May 22, 2014

Green Grass

Lately, I have been guilty of a far too common thought. "I'll be happier when...". I think this thought creeps into our heads more often then we like, and if you're anything like me you feel extremely guilty for having those thoughts. I know I have much to be grateful for. I know I have a lot to live for. So it is always disturbing to me when I have these pockets of weakness and feel bad because I don't have everything I want right now. Because most of us, myself included, are fortunate to be blessed with many things others can only comprehend of.

So, as I have been contemplating my life (cue some pity parties) for the last week or so, and focusing on the things I wish I had right now, I was humbly put in my place when I read this quote. 

Well there you have it. As I stopped and read that quote, I felt shame/guilt, happiness and encouragement wash over me. If you think that isn't possible, I'm here to tell you that it is indeed quite possible. This is another common saying we tell each other all the time. "The grass is greener on the other side." What hit me about this quote was that I (and all of us) can have that desired greener grass too if we work for it. Now I think of myself as a pretty hard worker when I put my mind to something. But if the desire isn't there for me, I find myself complaining and whining and probably acting downright childish. In order to overcome this obnoxious behavior, I have found that setting small goals towards what you want to accomplish that will make you happier works. If there is anything I want to change about my situation and circumstance, it is up to me to make it work and make the necessary sacrifices and changes. I often think of Maria Von Trapp from The Sound of Music singing, "Nothing comes from nothing, nothing ever could." 

It's painted in black and white, we have to work for what we want. I have been reading this wonderful book, "Celebration!: Ten Principles of More Joyous Living" by Jaroldeen Asplund Edwards. One of the things she mentions on how to combat those feelings of discouragement and weakness about our situation is to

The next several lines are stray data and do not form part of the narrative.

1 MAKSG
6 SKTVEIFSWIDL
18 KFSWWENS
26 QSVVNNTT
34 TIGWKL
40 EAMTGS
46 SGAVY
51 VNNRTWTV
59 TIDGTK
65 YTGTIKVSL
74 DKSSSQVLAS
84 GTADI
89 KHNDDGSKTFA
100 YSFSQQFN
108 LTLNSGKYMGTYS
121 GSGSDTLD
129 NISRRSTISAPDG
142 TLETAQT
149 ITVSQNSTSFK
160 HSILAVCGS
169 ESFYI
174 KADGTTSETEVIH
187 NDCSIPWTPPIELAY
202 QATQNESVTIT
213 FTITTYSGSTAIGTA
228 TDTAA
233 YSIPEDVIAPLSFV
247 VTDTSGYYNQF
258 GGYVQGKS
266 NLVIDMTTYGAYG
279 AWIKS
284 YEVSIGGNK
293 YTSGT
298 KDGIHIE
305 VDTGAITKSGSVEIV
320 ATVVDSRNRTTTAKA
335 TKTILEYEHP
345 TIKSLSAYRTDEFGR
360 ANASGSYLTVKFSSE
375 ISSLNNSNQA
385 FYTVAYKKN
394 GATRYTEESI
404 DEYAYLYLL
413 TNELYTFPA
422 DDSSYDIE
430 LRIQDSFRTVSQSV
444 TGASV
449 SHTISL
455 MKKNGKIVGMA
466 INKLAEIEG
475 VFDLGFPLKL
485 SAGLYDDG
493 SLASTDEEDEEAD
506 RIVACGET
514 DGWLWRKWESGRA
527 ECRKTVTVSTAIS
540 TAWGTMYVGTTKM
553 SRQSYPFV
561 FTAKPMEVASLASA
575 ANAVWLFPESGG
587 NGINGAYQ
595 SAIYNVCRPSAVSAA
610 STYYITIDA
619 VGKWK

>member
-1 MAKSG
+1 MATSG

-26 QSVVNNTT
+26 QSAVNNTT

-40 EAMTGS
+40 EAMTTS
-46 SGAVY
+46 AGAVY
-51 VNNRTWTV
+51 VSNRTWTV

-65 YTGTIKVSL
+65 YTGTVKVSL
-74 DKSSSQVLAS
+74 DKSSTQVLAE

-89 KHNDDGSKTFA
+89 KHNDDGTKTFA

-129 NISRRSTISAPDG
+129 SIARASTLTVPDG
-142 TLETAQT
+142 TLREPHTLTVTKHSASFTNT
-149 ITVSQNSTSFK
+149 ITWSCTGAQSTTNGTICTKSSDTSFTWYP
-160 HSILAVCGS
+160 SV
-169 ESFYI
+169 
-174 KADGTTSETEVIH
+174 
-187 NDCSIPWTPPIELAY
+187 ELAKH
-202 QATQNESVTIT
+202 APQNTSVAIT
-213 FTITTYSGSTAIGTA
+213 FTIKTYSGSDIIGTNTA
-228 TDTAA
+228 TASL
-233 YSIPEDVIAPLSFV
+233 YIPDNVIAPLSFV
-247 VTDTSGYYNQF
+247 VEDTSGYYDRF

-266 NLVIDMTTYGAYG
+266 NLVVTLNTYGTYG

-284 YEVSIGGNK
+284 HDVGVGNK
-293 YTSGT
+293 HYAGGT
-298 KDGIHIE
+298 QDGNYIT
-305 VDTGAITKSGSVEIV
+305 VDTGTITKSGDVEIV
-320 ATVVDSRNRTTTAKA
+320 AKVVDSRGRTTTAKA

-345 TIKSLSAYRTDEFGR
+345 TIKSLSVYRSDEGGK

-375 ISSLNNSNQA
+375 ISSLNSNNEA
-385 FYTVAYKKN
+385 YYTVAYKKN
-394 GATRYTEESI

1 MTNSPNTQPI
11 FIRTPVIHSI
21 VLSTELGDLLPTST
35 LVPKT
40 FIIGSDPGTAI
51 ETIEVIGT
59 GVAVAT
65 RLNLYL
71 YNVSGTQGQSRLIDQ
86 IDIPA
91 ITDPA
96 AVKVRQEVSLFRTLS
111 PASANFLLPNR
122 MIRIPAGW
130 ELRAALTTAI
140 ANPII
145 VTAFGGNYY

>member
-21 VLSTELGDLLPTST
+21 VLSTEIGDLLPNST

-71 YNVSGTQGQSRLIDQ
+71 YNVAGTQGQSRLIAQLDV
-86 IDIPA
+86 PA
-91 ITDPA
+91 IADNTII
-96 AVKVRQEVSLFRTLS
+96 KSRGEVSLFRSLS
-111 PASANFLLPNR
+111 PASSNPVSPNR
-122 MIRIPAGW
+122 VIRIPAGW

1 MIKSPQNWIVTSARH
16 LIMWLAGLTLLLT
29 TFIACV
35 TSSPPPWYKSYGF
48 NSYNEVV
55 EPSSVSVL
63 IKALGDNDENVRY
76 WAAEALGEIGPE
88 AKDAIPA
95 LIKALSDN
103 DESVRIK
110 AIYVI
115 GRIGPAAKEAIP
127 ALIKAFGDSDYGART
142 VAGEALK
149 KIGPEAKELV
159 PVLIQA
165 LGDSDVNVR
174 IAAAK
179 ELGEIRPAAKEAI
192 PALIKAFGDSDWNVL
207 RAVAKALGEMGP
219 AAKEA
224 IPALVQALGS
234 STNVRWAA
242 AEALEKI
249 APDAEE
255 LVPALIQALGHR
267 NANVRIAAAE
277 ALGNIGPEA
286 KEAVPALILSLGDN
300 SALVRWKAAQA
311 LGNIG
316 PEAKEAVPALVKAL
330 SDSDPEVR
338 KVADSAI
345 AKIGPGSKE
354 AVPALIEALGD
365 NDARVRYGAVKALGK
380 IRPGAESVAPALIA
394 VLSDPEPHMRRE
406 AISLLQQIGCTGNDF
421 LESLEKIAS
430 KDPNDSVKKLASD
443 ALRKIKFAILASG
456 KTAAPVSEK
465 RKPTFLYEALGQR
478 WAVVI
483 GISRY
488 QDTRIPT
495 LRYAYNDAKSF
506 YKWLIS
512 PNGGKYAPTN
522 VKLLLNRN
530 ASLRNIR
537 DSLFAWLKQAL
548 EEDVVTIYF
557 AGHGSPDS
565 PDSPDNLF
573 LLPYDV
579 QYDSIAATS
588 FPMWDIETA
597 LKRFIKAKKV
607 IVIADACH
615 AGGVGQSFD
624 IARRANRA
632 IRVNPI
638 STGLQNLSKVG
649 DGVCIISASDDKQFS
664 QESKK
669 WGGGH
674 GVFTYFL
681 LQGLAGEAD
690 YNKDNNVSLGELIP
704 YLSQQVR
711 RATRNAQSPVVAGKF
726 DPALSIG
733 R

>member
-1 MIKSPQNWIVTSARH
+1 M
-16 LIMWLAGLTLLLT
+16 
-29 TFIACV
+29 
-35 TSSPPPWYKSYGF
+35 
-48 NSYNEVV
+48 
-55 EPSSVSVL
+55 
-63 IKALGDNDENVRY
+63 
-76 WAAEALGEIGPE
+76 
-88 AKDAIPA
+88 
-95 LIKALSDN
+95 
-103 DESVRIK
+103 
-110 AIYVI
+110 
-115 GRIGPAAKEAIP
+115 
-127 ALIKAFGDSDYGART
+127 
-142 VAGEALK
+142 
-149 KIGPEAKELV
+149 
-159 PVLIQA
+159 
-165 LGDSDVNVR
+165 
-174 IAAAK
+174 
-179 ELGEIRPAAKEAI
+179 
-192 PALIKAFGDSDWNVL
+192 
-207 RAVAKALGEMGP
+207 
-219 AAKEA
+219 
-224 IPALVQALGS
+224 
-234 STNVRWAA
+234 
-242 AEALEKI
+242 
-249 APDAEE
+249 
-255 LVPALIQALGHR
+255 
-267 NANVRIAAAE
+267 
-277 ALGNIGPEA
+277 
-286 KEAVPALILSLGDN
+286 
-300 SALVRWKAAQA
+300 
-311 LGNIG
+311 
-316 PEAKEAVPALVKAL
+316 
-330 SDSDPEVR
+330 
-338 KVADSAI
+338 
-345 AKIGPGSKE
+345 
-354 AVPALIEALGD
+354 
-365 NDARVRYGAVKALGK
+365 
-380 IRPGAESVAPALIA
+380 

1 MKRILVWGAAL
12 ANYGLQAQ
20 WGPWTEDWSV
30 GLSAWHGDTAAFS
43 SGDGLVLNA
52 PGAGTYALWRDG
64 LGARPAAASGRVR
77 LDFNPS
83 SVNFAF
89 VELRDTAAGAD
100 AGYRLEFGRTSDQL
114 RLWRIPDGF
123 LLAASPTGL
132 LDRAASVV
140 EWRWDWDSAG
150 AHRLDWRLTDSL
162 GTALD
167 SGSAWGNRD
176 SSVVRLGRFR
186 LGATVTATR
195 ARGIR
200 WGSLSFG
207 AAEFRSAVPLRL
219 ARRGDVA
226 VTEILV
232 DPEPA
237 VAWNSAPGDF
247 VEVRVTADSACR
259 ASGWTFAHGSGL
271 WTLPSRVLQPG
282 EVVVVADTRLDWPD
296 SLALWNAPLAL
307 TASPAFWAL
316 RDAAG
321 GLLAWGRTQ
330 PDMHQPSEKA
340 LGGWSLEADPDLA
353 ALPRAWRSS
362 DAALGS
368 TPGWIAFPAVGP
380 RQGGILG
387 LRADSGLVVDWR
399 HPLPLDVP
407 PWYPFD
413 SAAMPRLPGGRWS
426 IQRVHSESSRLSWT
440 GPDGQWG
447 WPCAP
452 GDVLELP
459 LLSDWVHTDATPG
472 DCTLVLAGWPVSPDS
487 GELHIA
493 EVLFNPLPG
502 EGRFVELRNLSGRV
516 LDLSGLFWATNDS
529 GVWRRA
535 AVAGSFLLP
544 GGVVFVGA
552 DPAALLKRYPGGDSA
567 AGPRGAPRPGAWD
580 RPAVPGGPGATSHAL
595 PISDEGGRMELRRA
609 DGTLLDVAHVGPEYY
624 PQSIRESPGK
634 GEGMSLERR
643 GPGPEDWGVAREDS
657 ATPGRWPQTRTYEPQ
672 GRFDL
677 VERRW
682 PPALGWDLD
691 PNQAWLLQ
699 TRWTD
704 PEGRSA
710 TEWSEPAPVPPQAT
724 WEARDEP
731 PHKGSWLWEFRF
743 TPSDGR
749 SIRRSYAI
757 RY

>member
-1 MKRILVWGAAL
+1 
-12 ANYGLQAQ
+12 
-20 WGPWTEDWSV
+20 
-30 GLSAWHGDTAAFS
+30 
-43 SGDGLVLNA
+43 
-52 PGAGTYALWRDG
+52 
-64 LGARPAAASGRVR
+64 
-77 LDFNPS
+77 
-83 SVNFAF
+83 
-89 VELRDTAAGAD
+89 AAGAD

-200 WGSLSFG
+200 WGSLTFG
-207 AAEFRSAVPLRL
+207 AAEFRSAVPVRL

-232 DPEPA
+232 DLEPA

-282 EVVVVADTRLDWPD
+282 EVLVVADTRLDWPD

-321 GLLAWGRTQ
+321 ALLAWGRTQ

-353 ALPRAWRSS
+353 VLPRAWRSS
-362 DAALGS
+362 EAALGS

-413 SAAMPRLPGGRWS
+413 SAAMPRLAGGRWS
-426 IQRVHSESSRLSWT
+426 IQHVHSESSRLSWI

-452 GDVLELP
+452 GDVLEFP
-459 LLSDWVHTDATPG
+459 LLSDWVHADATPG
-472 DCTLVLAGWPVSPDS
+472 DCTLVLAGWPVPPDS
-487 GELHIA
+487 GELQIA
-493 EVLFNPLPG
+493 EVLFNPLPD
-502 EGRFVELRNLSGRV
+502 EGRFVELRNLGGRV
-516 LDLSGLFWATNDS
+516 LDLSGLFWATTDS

"look more consistently at what I have done, than at what I have not done" 

She also goes on to say that we all have the power over our own work. That ultimately, we have the responsibility to create a joyous life for ourselves regardless of circumstance. So whether we are feeling lonely, stuck in a rut, or feeling inadequate, we can change. And it is up to us to become better, not someone else's. That is one area I'm guilty of as well. Sometimes I just wish my fairy godmother could swoop in and with a flick of a wand make everything better. But then I'm also chastised for that thought. Because fairy tale wishing is fine in moderation, but it's not reality. And I think of those Disney princesses who lived in those fairy tale worlds, wishing they could change something about their lives, and alas, they did! Snow White escaped from her evil step-mother and created a happier life serving the seven dwarfs. Cinderella had the desire and faith to attend the ball. I think we forget that she had the intention to make herself a dress and go to the ball on her own before her stepmother bogged her down with chores. Rapunzel wanted to have an adventure to see the floating lights and explore what life was like beyond her tower walls, and with a little push did just that. Tiana wanted to have her dream restaurant, and she worked hard and scrimped and saved every penny she had to make her payment. So yes, we all have the responsibility to change and make ourselves happy, even a princess. 

I tell myself often that this life is what we make of it. We are here for a purpose to prove ourselves worthy of a even better life after this one. So instead of wallowing in self pity because we can't have it all right now, we need to realize change only happens if we make it happen. Our grass can become just as green as the lawns we envy. We can make our lives more joyous if we focus on what we have done in our attempts to make ourselves happier, rather than what hasn't happened yet.